The first construct, designated JB7, contained the minimal set of genes (Pi∆6, PSE1 and Tc∆5) required to direct the production of omega-3/omega-6 LC-PUFAs via the conventional Δ6-desaturase pathway. To increase the available substrates for the synthesis of EPA, a ∆15-desaturase gene from Linum usitatissimum (Vrinten et al. 2005; designated Lu∆15) was also included in this construct (Fig. 1a, b). All the lipid biosynthetic genes in construct JB7 were under the control of individual seed-specific promoters (conlinin1). Twenty T1 Arabidopsis lines for JB7 were taken forward and several new fatty acids were detected in seeds. The fatty acid analysis of the T2 seeds from four representatives of these T1 plants showed that the most abundant non-native species was the Δ6-desaturated C18 omega-6 fatty acid γ-linolenic acid (18:3Δ6,9,12; abbreviated to GLA) with an average value of 20% of total seed fatty acids (Table 1)—this fatty acid is completely absent from wildtype Arabidopsis and represents the first committed product of the Δ6-pathway (Fig. 1a). Other non-native fatty acids detected in these transgenic seeds were the C18 omega-3 stearidonic acid (18:4Δ6,9,12,15; abbreviated to SDA) (~6.1%), C20 omega-6 ARA (5.2%) and the C20 omega-3 EPA averaged 1.3% of total fatty acids. The inclusion of the Lu∆15 FAD3 C18 ω3-desaturase in construct JB7 would be predicted to have generated higher levels of α-linolenic acid (18:3Δ9,12,15; abbreviated to ALA) through the Δ15-desaturation of linoleic acid (18:2Δ9,12; abbreviated to LA), which in turn would undergo Δ6-desaturation to SDA. However, although T2 progeny of JB7 showed a dramatic decrease of LA levels (from the average 27.7% in WT to 6.5% in transgenic lines) there was no statistically significant positive effect on the levels of ALA and the modest SDA levels displaying a stoichiometric relationship with the decrease in LA. The accumulation of omega-6 fatty acids in JB7 was more efficient than for omega-3 products, despite the presence of the LuD15 FAD3 desaturase (Table 1). Overall levels of new omega-6 fatty acids were much higher than that of omega-3 fatty acids (ratio of 3.4:1).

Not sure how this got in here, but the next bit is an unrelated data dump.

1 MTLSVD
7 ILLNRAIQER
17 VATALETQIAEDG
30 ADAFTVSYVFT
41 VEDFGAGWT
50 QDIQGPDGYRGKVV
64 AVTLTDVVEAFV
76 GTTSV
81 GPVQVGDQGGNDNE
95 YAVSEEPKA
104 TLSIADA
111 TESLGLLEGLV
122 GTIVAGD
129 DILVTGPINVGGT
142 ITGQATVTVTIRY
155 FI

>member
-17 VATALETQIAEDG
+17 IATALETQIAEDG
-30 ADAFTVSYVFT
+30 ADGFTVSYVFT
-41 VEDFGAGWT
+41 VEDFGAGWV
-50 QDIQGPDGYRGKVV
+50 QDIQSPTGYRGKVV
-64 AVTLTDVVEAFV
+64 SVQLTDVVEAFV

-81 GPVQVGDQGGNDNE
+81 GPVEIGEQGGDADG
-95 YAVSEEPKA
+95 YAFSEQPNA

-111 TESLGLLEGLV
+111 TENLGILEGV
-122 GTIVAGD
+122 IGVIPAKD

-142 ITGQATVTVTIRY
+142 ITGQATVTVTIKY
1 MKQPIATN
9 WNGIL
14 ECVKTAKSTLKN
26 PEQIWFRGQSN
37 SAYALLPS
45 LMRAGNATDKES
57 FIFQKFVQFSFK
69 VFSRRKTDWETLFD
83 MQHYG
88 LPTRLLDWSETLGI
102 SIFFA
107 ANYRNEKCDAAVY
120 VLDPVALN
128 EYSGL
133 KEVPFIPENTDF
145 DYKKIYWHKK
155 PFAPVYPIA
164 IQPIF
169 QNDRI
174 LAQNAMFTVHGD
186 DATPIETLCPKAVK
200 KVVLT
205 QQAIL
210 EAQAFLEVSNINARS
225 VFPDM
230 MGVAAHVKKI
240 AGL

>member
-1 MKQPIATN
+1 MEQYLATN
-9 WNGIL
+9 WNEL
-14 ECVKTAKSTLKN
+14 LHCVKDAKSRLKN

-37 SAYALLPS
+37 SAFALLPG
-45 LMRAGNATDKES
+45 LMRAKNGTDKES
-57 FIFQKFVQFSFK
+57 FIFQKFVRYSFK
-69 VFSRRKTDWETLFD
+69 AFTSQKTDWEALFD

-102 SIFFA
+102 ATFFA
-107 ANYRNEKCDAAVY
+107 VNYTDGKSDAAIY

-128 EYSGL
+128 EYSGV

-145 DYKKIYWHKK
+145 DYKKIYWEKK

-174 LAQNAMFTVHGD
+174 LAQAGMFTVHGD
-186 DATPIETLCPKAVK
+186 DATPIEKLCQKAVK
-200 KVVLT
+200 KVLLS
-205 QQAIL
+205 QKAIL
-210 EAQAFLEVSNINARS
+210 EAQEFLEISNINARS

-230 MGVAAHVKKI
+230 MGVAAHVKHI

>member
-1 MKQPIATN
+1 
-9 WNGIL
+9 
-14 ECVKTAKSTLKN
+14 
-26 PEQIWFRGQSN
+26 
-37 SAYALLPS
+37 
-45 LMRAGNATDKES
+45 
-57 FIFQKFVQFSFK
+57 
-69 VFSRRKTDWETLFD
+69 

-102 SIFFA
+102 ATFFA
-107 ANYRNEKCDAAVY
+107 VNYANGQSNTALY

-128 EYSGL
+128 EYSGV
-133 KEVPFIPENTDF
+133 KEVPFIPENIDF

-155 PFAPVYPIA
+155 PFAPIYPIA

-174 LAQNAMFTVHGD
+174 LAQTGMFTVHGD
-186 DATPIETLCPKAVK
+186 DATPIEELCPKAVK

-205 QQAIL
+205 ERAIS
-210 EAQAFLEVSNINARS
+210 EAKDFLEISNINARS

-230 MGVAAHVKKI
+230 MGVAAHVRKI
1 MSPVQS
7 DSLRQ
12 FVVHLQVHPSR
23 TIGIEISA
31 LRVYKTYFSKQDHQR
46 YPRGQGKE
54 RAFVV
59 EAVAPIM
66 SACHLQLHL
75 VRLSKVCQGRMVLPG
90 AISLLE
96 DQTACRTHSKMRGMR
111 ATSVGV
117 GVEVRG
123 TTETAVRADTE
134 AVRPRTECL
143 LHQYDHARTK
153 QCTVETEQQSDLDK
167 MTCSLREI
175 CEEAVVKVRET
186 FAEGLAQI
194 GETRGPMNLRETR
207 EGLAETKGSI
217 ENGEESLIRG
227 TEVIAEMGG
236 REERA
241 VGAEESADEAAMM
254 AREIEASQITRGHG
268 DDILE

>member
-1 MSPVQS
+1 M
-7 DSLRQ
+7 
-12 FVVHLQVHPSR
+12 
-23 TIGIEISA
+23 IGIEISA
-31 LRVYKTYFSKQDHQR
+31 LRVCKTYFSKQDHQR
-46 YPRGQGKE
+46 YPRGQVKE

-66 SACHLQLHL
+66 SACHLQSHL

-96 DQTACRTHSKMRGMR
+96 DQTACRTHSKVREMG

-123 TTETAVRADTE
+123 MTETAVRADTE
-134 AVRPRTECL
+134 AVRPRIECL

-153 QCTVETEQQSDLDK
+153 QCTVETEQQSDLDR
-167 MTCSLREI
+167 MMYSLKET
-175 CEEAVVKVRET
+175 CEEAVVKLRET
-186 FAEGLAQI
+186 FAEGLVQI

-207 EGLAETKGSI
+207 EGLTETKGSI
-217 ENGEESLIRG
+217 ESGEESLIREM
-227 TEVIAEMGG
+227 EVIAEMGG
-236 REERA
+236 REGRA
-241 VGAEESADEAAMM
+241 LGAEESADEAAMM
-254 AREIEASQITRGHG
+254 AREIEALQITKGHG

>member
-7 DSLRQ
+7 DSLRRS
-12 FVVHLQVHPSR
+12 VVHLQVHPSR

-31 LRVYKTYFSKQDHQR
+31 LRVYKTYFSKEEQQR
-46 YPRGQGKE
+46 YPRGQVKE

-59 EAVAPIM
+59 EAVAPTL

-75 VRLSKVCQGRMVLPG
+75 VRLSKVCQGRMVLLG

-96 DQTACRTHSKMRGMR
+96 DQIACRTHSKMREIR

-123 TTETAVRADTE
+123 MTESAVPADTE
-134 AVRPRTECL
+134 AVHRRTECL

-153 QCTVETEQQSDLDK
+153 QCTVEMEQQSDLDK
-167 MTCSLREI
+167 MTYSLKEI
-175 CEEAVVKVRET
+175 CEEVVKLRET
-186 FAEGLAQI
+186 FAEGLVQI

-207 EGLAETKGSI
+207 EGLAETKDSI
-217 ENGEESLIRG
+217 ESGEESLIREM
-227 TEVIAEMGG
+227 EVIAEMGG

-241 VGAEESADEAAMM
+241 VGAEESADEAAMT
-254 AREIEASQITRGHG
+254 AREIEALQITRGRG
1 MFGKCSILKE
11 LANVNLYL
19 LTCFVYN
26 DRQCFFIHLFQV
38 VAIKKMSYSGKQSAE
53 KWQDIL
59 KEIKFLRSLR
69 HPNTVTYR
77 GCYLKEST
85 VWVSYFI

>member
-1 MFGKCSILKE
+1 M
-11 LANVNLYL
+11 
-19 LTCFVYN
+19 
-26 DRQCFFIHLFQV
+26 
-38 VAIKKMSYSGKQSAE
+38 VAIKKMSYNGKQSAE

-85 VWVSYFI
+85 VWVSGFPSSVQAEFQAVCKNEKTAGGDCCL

In an attempt to engineer the conversion of these omega-6 fatty acids into the more desirable omega-3 form, and also to test available seed-specific regulatory elements (e.g. promoters and terminators) in combinations with different desaturase and elongase genes, we designed a second construct, BJ352 (Fig. 1b). Previous studies have indicated that a ω3-desaturase from Phytophora infestans (Piω3) (Hong et al. 2002; Wu et al. 2005.) efficiently converted ARA to EPA in B. juncea. Similarly, a Δ6-elongase from the diatom Thaliossira pseudonana (TpElo6) was shown to have activity only towards C18-PUFA substrates in yeast (Meyer et al. 2004). Bi-functional desaturases, such as Δ12/Δ15-desaturase from A. castellanii, and F. moniliforme have been shown to have significant potential to increase the production of omega-3 substrates through the “skewing” of the LC-PUFA biosynthetic pathway (Damude et al. 2006; Sayanova et al. 2006a). Therefore, to the core LC-PUFA biosynthetic pathway set of transgenes (Pi∆6, Tc∆5 and PSE1; Fig. 1a, b) we added the ω3 desaturase from P. infestans, a bi-functional Δ12/15 desaturase from A. castellanii and a second Δ6-elongases from T. pseudonana to generate expression cassette JB352. Fatty acid analysis of transgenic plants revealed that a decrease of LA levels was not as pronounced as observed in the JB7 plants (most likely due to the stronger Δ12-desaturase activity of bi-functional AcΔ12/15 [Sayanova et al. 2006a]) and averaged 17.2% while the ALA levels remained the same (11%) as seen in JB7 plants (Table 1). The addition of a second Δ6-elongase seemingly contributed to the reduced levels of GLA and SDA (from 20 and 6.1% in JB7 lines to 13.3 and 3% in JB352 plants). Most strikingly, the presence of the Piω3 activity resulted in the efficient conversion of C20 omega-6 fatty acids to the omega-3 form, generating a decrease of ARA from 5.2% in JB7 plants to 1.0% in JB352 plants and consequently, an increase in EPA levels from 1.3 to 2.5%. The expression of new activities had a positive effect on the omega-6/omega-3 ratio (reducing it to 2.5/1). However, both JB7 and JB352 lines accumulated very high levels of omega-6 pathway intermediates such as GLA (up to 20% for JB7).